Investing Ideas: January 2020 (Slow Growth Monsters)
Yep, it’s another investing ideas post! It’s been several months since I last posted one of these ideas posts, but I have forgotten you guys! I know how popular they are!
I’ve just been really busy. Honestly! With the holidays behind us, and my old car finally sold (yes it sold!), I’m feeling like I finally have time to sit down and start digging into some juicy annual reports!
While the market continues to go nuts over fast growing tech companies, I’ve been busy hunting a different kind of beast — A tortoise of the growth world. Call them dogs if you like, but I like to refer to them as Slow Growth Monsters.
What’s a Slow Growth Monster?
- A business that’s growing revenues faster than inflation (3% annually) and yet isn’t growing so fast that it attracts an extremely high valuation (less than 20% growth annually).
- A company that can continue to grow at a slow and steady rate for many years to come.
- A company that retains at least 40% of earnings for reinvesting in the business, and then earns good returns on retained capital.
- Maintains a return on equity of at least 17% through the economic cycle.
- A business that can grow dividends at a rate that equals or exceeds the S&P 500 without raising the payout ratio to dangerous levels.
Basically these are money generating machines that are extremely consistent, compound money year after year, and have a very good chance of existing far into the future. Yet, they don’t command the insane prices of today’s FANG-type tech stocks…. because well, they’re sort of slow and boring…
FAQ & Boilerplate Warnings
Before we go any further in this post, let’s get a few things out of the way…
Readers enjoy these ‘ideas’ posts, but they also generate a ton of questions. In response, I’ve put together a Investing FAQ that should answer the bulk of common questions. If you’ve got a question, please check there first.
Be Warned: DO NOT consider these investing ideas as a solicitation to buy shares. I’m not endorsing or advising anyone purchase these investments. These are merely investing ideas that I’m considering this month. I am not a financial advisor. Please do your own research.
I’m also not paid to endorse these investments. I may or may not put money into these investing ideas, but if I decide to buy shares I will disclose it.
With that out of the way, let’s look at this month’s investing ideas!
Lakeland Financial Corp
Lakeland Financial Corp is a bank holding company (Symbol: LKFN) that operates as Lake City Bank in Indiana with 50 branches. It’s a community bank that’s been growing and operating for 144 years. Try to stay awake, OK? In other words, it’s a sleepy mid-western bank that’s been around forever. Sounds pretty boring, right?
Not in the least! From Dec 31st 2000 to Dec 31st 2018 the stock realized a return of 1435% (inclusive of dividends). Holy cow! That is quite the slow growth monster!
Let’s look at a few key statistics for Lakeland Financial:
- Revenues growing at a rate of 4-5% annually. Earnings per share growing at about 10% annually.
- Div yield of 2.51% is higher than the S&P 500 and growing at (roughly) the same rate.
- Payout ratio is a very reasonable 35%. No worries about dividends getting cut with such a low payout ratio.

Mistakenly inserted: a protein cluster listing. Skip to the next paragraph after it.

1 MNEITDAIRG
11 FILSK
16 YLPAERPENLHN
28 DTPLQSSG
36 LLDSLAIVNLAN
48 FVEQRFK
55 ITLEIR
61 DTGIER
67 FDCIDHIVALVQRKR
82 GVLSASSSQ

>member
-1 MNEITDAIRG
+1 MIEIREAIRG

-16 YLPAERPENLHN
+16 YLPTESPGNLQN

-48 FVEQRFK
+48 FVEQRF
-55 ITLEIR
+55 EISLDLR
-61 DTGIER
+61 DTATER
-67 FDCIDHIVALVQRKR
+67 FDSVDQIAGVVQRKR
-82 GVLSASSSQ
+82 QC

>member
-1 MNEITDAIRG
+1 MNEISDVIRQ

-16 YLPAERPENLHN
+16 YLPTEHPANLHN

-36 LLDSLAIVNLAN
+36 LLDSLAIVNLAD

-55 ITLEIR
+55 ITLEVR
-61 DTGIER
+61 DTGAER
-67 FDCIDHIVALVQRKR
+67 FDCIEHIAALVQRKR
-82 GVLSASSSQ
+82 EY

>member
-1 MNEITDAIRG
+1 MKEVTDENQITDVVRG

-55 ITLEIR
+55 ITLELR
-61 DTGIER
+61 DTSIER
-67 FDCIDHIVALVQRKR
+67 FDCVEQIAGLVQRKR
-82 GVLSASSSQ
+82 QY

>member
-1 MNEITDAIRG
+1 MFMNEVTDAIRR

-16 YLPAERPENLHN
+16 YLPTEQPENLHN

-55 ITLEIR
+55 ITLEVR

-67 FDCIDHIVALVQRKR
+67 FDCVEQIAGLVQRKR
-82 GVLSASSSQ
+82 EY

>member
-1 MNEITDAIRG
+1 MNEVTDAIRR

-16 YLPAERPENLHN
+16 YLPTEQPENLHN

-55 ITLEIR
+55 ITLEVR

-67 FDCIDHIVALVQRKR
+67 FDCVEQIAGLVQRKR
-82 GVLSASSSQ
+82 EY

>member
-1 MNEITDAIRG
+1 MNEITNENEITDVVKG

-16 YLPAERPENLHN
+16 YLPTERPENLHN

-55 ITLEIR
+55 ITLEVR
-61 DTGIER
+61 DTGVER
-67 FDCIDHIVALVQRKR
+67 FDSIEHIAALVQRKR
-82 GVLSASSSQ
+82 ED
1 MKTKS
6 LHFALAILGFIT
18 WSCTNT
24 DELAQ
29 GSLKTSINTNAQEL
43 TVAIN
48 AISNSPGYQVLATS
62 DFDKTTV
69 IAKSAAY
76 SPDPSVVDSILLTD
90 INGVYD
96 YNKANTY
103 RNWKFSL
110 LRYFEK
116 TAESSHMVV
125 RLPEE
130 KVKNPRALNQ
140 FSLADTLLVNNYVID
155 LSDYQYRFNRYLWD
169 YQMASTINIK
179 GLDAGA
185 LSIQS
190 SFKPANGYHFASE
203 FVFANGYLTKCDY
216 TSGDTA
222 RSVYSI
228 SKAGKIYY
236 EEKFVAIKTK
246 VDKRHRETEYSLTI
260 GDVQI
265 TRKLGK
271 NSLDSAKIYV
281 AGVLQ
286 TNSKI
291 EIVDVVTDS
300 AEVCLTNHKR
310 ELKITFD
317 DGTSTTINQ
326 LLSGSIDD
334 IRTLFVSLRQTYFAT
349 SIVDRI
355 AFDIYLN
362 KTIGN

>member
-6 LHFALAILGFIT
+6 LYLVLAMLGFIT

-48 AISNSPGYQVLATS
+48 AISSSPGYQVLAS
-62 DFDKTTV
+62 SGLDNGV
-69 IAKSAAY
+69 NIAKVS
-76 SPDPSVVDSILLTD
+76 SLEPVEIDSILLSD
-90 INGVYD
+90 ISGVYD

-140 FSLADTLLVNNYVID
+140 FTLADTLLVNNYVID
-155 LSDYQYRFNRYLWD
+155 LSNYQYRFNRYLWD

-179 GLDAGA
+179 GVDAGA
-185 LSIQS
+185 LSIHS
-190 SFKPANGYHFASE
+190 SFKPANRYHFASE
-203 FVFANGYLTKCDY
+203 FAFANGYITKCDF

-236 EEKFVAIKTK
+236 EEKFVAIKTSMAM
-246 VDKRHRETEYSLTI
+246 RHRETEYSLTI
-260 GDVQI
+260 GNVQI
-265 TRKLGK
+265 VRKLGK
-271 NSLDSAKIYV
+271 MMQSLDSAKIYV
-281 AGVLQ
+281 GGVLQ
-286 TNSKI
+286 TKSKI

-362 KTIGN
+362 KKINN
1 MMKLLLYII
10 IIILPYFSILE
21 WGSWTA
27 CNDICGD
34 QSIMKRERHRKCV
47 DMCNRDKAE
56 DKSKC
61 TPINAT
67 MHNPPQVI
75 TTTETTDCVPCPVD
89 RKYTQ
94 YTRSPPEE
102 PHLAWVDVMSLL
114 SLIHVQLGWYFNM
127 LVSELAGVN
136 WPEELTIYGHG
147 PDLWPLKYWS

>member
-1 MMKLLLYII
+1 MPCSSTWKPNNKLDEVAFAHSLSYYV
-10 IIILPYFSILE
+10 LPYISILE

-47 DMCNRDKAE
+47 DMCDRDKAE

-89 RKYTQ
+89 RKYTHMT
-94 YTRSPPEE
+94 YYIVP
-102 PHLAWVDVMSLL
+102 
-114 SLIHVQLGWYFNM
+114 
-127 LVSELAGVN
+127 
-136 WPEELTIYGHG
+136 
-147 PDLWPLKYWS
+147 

- Very reasonable debt to equity of 0.05. Yes, really! This is a bank with basically no debt and funded almost entirely by deposits!
- The bank makes very high quality loans — net charge offs in the Sept 2019 quarter were 0.09%. For comparison, charge-offs at large banks generally tend to be around 1%-3% and sub-prime lenders at 4%-5%.
While a community banking businesses like Lakeland Financial is not exciting, the results certainly speak for themselves. Over longer holding periods they’ve definitely outperformed the S&P 500:
Who says you need to grow fast to beat the S&P 500? Not me!
Slow and steady wins the race over the very long-term and that seems to be Lakeland’s secret — Continuous slow growth and very high quality loans combined make for compounding formula that will make shareholders happy far into the future.
General Dynamics Corp
General Dynamics (Symbol: GD) is a aerospace and defense company, most famous for manufacturing Gulfstream jets. In addition to really cool jets, they also make tanks, nuclear submarines, Navy destroyers, as well as a variety of other big machines. It wouldn’t be wrong to say they are primarily a government contractor which makes equipment for the U.S. military.
Regardless of how you might feel about the military or military spending, this is an extremely stable business with a steady customer and a giant backlog of orders (over $50 billion!) that will fuel growing revenues for many years to come.
The stock may have under performed in recent years, but the company has not — Returns on equity have been in the 20% to 30% range (which is excellent), and in the most recent quarter its grown revenues at a rate of 7% annually. Not bad! The company has been growing revenues faster than inflation for over two decades!
Did I mention that General Dynamics is a dividend aristocrat? That means it’s been growing dividends for at least 25 years. In recent years that means an annual dividend raise of 8% to 11% annually. That’s quite good!
Not to mention GD has been steadily buying back shares every year for over a decade! This is a very shareholder friendly company.
Currently General Dynamics sports a dividend yield of 2.21%, and a PE of 16. While that’s not necessarily a “dirt-cheap” stock, it does seem to be a fair price if we consider this to be a very stable and high quality company.
If shares fall any further this year, it just might become a bargain!
Points International Ltd
Points International Ltd. (Symbol: PCOM) is a Canadian firm that provides e-commerce and technology services to companies which offer loyalty programs (mainly airlines and hotels) to customers. The company trades on exchanges in both Canada in the U.S.A., but revenues are primarily earned in the U.S.A by giving customers the ability to spend ‘points’ in one loyalty program and then buy services from another company.
Pretend you want to spend some of your hard-earned airline miles in order to book a hotel room for your upcoming trip to Italy. Points International is the company that make that transaction possible.
Think of it as a foreign exchange service, only for loyalty points. They convert loyalty points (the currency) into something else for a small cut of the proceeds. Additionally, PCOM gives plan members the ability to buy more miles using cash, or the ability exchange/move loyalty points between different loyalty programs. (Say for example I want to trade my Delta mile points for Southwest mileage points.)